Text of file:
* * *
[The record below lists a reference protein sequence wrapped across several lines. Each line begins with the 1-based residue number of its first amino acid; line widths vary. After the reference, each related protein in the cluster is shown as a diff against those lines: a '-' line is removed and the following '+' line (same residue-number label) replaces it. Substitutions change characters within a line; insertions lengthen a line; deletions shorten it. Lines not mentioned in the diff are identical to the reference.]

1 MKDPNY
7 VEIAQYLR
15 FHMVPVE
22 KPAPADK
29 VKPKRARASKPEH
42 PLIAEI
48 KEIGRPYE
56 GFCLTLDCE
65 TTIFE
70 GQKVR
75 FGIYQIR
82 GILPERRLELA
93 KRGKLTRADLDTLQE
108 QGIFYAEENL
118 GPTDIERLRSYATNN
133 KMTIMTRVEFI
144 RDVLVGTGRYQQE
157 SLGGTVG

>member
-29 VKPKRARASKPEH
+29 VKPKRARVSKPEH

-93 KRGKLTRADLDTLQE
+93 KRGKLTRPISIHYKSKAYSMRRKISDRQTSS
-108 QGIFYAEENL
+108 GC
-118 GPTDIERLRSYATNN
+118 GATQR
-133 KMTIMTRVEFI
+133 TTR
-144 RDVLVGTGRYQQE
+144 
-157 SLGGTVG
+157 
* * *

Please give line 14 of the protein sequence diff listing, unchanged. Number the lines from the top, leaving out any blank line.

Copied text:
93 KRGKLTRADLDTLQE